I don’t dismiss the claims of anyone at any point. The psychological problems comment here is taken out of context – the problems are described as “potentially psychological”, not the people described as having psychological problems! Most pain related issues are psychological in some form – that is normal and well understood.

I wouldn’t be surprised to find out that the writer is a doctor or a student of medical school.

I have no affiliation with the medical profession whatsoever.

The claim that the main stream pain treatment works is just silly. It masks the symptoms (pain) without having any positive effect on treating the problem. If one’s body is strong, it will heal itself. If the pain is caused by some condition that does not go away, the answer of the main stream medicine is stronger painkillers.

This isn’t relevant to my article although I tend to agree that symptom treatment is problematic in many cases. What is relevant is that mainstream pain treatments treat pain very well. They don’t deal with the cause because they aren’t designed to do so and neither is the biomag. For that reason alone I suggest you take your own advice and seek a more meaningful solution to whatever pain you might have.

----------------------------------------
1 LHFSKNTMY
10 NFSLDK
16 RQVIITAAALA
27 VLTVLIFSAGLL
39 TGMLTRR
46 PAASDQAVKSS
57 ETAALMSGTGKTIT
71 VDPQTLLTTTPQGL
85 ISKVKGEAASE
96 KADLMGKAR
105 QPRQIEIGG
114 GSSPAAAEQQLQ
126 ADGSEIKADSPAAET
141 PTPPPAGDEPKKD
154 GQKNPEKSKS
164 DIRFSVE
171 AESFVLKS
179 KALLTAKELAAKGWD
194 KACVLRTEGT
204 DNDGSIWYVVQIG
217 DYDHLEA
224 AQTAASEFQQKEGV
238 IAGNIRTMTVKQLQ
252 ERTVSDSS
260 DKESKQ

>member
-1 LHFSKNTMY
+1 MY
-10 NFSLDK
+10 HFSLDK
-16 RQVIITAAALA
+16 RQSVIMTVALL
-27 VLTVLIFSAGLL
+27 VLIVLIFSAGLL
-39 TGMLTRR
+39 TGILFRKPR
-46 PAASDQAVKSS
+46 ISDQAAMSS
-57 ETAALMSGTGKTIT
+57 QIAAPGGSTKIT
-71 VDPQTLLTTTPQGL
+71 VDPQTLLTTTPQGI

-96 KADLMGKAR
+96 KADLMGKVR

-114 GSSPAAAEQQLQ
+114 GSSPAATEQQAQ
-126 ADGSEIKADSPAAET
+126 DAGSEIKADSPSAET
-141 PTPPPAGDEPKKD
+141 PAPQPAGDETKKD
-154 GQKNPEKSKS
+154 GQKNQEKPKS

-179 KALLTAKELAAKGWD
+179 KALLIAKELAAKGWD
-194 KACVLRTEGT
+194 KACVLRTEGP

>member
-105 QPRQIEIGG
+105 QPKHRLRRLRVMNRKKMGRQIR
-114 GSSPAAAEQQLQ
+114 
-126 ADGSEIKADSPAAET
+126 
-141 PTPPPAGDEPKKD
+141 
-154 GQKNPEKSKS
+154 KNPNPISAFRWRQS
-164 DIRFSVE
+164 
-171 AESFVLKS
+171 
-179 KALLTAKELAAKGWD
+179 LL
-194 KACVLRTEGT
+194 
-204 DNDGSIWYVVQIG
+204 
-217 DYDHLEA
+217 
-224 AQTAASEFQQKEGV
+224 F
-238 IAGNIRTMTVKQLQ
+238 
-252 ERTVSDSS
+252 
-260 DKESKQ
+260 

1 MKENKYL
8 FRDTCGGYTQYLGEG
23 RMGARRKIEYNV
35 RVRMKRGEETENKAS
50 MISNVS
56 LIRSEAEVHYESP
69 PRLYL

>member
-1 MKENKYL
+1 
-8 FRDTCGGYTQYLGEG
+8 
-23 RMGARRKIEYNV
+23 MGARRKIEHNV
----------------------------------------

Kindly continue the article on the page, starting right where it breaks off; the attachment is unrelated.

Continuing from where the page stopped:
20. Ian - January 29, 2013

@Laura: I am not sure what I would do with a Biomag if they sent me one! Certainly I couldn’t just sleep on it and comment back as if that was definitive because that would just be another anecdote with no more value than anyone else’s. I would have to try and set it up in a clinical way and I don’t have the resources. Of course you’d think the people selling the device might have thought of that themselves and done the trials properly but if they have, they certainly aren’t telling anyone the results.

Also I think we’d all love for it to work perfectly – but sadly there doesn’t seem to be any reason to think it does 🙂

21. Gail Patterson - February 25, 2013

Wow Ian…really? you say ‘Any doctor trivially throwing pills at a problem would soon lose his or her practicing license’ Are you kidding? What wonderful world do you live in? it must be nice to live there!

Ian - February 27, 2013

I am pretty sure any doctor known to be trivially (and that really is the key word here) throwing pills at a problem would be in trouble – doctors have rules to follow. Of course like any profession there are good and bad practitioners, and also good and bad monitoring of practice. So I’m happy to concede that perhaps “would” might be better phrased as “could” in the passage you quote, but it really has no bearing on the point I was making or the efficacy of biomag products. Afterall there are no rules and no monitoring of biomag product at all.